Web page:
There’s hardly a more corrosive environment to be found than that of wastewater treatment plants, particularly dewatering rooms where the presence of high humidity and grit make steel and concrete surfaces ripe for corrosion.
Freshly applied coatings protect against corrosion and provide a near pristine appearance for the grit dewatering room at the new Fort Wayne Wastewater Treatment Plant. Photo Courtesy of the Sherwin-Williams Co.
There’s hardly a more corrosive environment to be found than that of wastewater treatment plants, particularly dewatering rooms where the presence of high humidity and grit make steel and concrete surfaces ripe for corrosion. While corrosion has many causes, a key cause in wastewater facilities is hydrogen sulfide gas created during the breakdown of organic waste. In addition to its flammability, the gas ultimately produces sulfuric acid, which is highly corrosive to steel, concrete and non-ferrous metals.
For the city of Fort Wayne, IN, planning for its new multi-million dollar headworks facility required detailed specifications for all the coatings used on interior surfaces. Howard Painting of Defiance, OH, was selected to do the bulk of the painting work at the site. The company is known throughout the Midwest as one of the top specialists for coating water treatment and wastewater treatment plants. It has worked extensively with more than 500 water and wastewater treatment facilities.
“The conditions at these facilities are very aggressive: they demand very high-performing, corrosion-resistant coatings,” said Joseph Howard, president of Howard Painting.
The main challenge of the project was the new grit dewatering room. The large, three-story room has a footprint of over 80 by 60 feet. Equipment includes vortex separators, cyclone separators, grit washing basins, conveyors and large, roll-off containers that hold the concentrated grit once it has been separated from the water. The room is designed so trucks can enter and back up to the grit roll-off containers for loading.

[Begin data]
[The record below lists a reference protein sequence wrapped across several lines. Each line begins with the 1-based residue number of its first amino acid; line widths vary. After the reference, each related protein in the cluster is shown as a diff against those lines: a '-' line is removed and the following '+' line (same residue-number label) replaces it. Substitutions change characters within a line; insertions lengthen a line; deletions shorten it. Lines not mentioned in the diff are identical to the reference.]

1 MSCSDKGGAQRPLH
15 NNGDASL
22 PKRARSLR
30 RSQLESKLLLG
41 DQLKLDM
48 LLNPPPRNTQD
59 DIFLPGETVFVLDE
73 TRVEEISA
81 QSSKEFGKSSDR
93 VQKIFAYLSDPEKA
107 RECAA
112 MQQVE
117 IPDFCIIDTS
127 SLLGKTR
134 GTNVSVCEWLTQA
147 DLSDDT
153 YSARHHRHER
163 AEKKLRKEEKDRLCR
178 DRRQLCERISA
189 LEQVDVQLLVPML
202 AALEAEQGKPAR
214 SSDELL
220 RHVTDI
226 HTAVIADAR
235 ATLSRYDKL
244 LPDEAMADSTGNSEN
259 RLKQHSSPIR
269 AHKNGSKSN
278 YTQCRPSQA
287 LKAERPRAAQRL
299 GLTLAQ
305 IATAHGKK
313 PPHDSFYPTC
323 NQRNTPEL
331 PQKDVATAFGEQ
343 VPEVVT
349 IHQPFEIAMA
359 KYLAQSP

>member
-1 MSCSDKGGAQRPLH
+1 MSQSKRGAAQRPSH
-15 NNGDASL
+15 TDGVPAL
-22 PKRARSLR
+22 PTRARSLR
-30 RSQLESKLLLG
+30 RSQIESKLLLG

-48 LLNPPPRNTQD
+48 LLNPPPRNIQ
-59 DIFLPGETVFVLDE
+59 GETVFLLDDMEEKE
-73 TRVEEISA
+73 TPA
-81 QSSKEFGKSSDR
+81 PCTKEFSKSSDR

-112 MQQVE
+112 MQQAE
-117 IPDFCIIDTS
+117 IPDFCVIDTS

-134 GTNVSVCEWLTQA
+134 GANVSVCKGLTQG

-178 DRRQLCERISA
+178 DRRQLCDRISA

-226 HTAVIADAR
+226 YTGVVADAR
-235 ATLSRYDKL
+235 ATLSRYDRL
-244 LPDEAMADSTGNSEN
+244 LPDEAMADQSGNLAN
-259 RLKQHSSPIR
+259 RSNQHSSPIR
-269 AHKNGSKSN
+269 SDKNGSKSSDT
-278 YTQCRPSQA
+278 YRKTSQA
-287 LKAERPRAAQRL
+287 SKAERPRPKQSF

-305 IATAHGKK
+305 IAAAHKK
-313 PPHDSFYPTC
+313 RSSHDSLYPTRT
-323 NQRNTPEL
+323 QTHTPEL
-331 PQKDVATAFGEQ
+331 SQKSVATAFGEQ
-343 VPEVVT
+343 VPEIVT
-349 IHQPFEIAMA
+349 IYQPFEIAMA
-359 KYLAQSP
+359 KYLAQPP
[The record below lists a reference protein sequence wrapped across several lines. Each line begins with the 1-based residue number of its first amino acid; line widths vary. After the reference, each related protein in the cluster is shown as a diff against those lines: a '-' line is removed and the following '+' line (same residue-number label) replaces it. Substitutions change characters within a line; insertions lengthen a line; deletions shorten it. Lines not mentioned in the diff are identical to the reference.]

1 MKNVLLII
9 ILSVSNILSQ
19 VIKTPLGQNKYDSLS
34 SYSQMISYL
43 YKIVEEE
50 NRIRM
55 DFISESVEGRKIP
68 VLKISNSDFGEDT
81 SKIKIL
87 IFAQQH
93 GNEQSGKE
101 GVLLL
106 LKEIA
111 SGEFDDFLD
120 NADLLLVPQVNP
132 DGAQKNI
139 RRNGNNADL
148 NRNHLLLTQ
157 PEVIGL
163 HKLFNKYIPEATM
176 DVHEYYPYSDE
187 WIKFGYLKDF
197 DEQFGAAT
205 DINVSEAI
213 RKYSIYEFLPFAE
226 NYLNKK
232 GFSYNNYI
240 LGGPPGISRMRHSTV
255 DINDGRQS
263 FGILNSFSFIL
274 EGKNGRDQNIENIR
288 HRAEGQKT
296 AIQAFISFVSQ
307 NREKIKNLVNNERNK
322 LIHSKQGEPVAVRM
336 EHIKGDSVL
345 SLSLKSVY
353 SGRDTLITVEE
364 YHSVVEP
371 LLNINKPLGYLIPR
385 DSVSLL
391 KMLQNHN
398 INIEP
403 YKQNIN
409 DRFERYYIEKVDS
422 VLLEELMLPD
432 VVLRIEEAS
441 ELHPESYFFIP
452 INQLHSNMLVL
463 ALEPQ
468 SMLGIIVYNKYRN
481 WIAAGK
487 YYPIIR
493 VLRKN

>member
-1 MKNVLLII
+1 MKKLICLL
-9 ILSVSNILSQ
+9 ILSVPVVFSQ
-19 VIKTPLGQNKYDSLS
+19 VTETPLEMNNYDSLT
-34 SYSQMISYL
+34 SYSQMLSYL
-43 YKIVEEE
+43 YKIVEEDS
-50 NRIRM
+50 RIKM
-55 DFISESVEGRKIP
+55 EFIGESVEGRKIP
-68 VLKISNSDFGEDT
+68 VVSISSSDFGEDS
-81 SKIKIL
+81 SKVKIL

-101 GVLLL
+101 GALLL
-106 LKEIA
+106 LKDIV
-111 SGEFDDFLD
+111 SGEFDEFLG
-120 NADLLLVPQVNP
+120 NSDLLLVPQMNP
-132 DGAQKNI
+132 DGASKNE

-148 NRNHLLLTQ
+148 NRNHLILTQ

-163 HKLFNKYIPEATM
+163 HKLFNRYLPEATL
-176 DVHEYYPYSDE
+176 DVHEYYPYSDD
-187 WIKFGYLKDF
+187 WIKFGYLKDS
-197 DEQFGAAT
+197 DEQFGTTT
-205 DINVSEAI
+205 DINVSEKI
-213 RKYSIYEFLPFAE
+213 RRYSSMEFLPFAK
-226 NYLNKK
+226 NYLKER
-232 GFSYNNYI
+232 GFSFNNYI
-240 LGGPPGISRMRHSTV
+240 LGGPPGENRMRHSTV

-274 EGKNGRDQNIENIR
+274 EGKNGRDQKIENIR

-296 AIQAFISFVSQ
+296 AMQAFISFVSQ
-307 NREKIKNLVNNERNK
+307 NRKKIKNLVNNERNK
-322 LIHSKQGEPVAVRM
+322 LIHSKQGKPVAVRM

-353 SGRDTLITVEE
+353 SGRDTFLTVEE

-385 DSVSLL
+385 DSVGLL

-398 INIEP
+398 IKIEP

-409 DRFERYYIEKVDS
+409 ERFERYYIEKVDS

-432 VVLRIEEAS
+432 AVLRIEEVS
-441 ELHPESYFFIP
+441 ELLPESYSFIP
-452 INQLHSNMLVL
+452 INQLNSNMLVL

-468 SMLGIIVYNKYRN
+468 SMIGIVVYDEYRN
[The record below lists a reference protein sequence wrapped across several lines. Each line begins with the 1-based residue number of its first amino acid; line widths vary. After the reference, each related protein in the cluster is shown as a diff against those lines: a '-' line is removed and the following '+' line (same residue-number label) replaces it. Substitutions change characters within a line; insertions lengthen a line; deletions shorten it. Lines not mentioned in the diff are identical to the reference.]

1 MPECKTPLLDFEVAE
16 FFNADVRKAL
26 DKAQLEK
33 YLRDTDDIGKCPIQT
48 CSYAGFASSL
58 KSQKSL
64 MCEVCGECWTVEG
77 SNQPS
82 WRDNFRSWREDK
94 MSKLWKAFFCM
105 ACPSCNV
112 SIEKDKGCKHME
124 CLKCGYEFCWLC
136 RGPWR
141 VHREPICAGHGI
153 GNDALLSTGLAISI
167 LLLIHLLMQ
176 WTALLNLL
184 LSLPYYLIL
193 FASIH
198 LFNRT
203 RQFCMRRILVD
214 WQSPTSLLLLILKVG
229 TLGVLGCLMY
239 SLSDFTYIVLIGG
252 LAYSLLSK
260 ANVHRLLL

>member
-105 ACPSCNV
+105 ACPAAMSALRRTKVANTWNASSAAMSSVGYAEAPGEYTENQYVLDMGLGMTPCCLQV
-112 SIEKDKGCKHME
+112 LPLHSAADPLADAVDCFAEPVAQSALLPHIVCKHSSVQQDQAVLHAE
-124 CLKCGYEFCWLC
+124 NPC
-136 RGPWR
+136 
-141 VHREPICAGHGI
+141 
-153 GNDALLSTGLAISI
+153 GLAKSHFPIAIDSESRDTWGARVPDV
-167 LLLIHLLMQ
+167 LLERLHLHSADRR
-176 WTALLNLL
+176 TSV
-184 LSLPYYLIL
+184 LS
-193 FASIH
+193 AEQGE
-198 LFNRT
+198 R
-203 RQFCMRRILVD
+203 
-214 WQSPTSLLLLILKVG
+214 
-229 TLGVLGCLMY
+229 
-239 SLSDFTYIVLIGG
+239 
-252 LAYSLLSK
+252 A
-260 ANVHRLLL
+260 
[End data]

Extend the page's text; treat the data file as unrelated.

The new headworks facility replaces the original that was built in 1939. According to Bill Maxwell, project manager, engineering support services for the City of Fort Wayne, much of the city’s original equipment had been updated over the years, but the physical configuration of the old structure was unsuited for the increased flows that have been projected. The new treatment plant is licensed to process up to 60 mgd and can be expanded to up to 120 mgd.
Since the processes taking place in the dewatering room may release hydrogen sulfide, Howard Painting applied corrosion-resistant systems that would protect surfaces and machinery from this very aggressive environment. It was crucial to marry the surface with the coating best suited to protect it.
The room’s concrete floor is often subjected to grit spilled from tanks, abrasion from truck traffic and exposure to hydrogen sulfide gas. To protect the concrete surface, ArmorSeal® 1000 HS from Sherwin-Williams was applied. The heavy duty coating is a two-component polyamide epoxy formulated for chemical and industrial environments. In addition to its resistance to alkalis, abrasion, corrosion and chemical attack, the coating dries rapidly to a high-gloss finish.
Ceilings and walls in the grit dewatering room also required a protective finish to ward off damage from humidity, abrasion and hydrogen sulfide gas. Sherwin-Williams Macropoxy® 646 was selected for its high film build (up to 10 mils in one coat) and high solids. The coating’s properties allow it to be used both as a primer and topcoat, another time-saving measure that benefits the contractor and plant management.
Macropoxy 646 also was used in other areas of the plant including concrete block walls and ceilings as well as ferrous metal piping throughout the building.
For pipes that transport gases and sludge through the system, Sherwin-Williams D™ Acrylic Coating was applied to the exterior insulation portion of the pipes in colors that designated their contents - orange for gas and brown for sludge - for safety, identification and troubleshooting purposes. The finish is a 100 percent acrylic emulsion waterborne coating that is especially formulated for new construction and industrial maintenance applications. It dries quickly, can be used over many types of surfaces, has low odor and offers early moisture resistance.
The new Fort Wayne Wastewater Treatment Plant celebrated its inaugural use early this summer and so far all has gone well.
“We really have an impressive facility that will be able to service this community for many years to come,” Maxwell said.